Digital Therapeutics: Our takeaways from HIMSS Europe, EHMA 2.0 and DTxEurope
In the past three weeks we’ve partnered with three renowned health tech conferences – HIMSS Europe, EHMA 2.0 and DTxEurope. All three brought together a significant proportion of the healthcare ecosystem. The participants discussed and looked ahead on topics varying from the role of patients, entrepreneurship and health management to data, innovation, technology and the regulatory environment around healthcare. The comprehensive content held significant messages for startups. Here is what we have learned:
Every year, EHMA 2.0 brings together a small but sworn group of health management professionals and discuss the role that managers of hospitals and other institutions play in the complex health relationship matrix. For a couple of years now a key conversation has been evolving around the new identity of patients. From the question of whether “patient” is actually the right word to whether we should rather say user, partner or simply speak of humans – the chorus of “putting the patient in the centre” has evolved to treating the patient equally to health professionals, managers and the entire care team.
Coming from the startup ecosystem, the term “user” also resonates with us a lot. Simply because startups understand users already as a central part of their doing. Users are recipients but also always co-creators of products and services.
We hosted a session with entrepreneurs and policy makers to discuss how we can bridge the startup-policy gap in the field of health and to speak about our new platform on digital therapeutics called DTx. With the founders of Disior, a medical imaging startup and Well IT, which build interfaces for users to manage their care journey, we discussed the role of government on the national as well as European level.
Startups move and speak differently to traditional providers and this has to be reflected in government’s approach to regulating digital therapeutics. Something that in the Finnish Ministry for Social Affairs and Health is already well underway but further development and closer ties to the startup communities can be expected during the Finnish Presidency of the EU Council.
Other central themes are that startups can do much by themselves and support from government and corporate partners can only work when the right team and product are in place. Once that is the case, close collaboration with global partners from health management, pharma and tech are essential. Points that governments and policy makers can address are a closer collaboration with startup communities, safe spaces for innovation such as regulatory sandboxes, and an increased emphasis on assisting startups when it comes to implementing policies.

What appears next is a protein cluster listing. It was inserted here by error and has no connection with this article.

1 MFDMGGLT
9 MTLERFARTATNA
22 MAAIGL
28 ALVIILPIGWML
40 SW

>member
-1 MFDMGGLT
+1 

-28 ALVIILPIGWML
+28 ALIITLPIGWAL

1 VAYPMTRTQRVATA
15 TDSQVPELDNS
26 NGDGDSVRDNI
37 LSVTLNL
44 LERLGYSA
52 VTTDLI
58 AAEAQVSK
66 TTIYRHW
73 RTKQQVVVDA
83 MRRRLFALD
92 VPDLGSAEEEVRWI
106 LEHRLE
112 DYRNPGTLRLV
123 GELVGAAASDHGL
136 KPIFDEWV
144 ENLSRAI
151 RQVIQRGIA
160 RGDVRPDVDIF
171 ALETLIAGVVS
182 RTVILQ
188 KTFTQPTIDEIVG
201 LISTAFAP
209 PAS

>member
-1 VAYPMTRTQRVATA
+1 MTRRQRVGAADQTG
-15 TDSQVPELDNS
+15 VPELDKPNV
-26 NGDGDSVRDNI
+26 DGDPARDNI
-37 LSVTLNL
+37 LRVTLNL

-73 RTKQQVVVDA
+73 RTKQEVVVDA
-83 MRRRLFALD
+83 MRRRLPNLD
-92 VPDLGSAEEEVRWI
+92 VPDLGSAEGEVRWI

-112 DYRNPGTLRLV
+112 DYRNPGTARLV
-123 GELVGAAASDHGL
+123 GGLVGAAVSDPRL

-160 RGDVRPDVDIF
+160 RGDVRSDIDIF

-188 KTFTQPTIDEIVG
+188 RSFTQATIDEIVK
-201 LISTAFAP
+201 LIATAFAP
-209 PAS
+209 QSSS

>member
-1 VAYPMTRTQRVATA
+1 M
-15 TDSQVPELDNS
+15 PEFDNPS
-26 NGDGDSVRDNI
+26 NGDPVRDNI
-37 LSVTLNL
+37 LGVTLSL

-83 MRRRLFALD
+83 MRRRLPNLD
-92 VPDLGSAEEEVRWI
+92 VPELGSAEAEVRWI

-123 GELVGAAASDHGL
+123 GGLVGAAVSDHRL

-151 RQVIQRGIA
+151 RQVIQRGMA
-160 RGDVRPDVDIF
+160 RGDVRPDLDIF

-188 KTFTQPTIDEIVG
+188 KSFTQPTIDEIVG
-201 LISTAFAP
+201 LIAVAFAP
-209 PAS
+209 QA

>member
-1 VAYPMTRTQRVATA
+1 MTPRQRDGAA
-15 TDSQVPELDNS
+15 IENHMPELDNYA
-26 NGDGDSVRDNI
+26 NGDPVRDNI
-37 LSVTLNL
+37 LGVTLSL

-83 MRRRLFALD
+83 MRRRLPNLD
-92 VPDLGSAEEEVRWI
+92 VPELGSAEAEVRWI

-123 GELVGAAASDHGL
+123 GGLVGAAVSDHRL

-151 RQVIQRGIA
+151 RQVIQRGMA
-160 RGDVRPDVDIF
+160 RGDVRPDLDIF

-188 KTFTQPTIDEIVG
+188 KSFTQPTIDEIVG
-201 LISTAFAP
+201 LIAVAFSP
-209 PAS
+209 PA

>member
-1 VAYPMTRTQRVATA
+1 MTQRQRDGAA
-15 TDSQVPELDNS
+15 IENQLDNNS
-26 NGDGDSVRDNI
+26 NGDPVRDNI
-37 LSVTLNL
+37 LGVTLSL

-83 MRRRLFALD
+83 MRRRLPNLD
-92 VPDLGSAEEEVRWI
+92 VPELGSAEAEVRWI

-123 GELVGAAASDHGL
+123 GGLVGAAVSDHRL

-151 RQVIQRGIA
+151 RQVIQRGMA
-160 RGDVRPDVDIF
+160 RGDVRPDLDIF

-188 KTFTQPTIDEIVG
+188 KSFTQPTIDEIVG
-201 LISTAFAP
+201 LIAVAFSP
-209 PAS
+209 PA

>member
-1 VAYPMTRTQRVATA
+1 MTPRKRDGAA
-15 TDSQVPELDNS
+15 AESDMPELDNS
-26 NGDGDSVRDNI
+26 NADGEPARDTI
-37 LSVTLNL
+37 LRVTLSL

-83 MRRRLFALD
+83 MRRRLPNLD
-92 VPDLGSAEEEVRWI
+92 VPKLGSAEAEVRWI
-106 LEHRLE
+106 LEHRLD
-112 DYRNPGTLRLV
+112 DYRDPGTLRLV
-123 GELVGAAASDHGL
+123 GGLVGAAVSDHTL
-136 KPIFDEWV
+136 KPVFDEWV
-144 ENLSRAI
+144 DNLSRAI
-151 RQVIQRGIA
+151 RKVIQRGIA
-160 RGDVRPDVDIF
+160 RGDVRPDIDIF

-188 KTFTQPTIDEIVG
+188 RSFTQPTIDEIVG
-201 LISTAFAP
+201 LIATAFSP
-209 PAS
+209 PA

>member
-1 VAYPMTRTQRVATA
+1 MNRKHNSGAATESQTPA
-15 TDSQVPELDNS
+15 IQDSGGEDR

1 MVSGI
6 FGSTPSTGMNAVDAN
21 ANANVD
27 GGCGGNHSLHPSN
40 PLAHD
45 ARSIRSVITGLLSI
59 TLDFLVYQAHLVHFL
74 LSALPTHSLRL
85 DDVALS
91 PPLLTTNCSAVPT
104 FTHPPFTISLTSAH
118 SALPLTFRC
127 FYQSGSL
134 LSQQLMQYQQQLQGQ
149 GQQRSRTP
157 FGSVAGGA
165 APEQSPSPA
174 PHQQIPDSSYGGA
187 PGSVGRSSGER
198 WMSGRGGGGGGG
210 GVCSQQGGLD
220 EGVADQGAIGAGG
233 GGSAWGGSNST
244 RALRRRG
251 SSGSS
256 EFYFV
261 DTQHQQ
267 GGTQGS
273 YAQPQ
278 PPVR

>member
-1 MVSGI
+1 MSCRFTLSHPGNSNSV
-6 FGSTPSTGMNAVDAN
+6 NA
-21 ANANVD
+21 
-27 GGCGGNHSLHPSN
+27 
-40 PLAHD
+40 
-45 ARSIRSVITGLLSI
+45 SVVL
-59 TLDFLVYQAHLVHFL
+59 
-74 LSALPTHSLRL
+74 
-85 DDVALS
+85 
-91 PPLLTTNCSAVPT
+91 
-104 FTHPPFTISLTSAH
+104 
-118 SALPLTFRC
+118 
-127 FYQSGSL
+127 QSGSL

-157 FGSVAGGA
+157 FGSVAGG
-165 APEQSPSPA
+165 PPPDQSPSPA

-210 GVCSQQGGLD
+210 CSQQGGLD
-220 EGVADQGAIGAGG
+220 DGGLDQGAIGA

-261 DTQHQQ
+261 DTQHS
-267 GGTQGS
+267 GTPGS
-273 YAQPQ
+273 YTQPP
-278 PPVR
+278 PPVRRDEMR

From decision-makers, patients, professionals to innovators, entrepreneurs and investors, over 2.000 participants representing the healthcare sector were present at HIMSS Europe Conference. The conference had multiple focus areas, broadly around patients, data and innovation.
The presence of startups in the conference through pitch competitions, presentations and demo events was proof of how digital health startups are showing value and how we are now at the stage of looking at sustainable economic models for digital health to gain scale and revenue. While Poland’s StethoMe and Germany’s Thryve were this year’s winners of the pitch competition, last year’s winner, Poland’s Infermedica, recently landed $3.65m in funding.
On the subject of data, participants had an overall consensus on the idea that the rules for data ownership should be redefined to be more open as well as safe, and trust-based services should be part of the European data project. The projects Isaacus (that played a key role in building an innovation ecosystem and new legislation for the secondary use of well-being data in Finland) and IHAN (aiming to build a framework for a fair and functioning post GDPR data economy first in Finland and then in Europe) of Sitra (the Finnish Innovation Fund) and the European EHDEN project (aiming to create a decentralised real-world data research infrastructure) were prominent examples.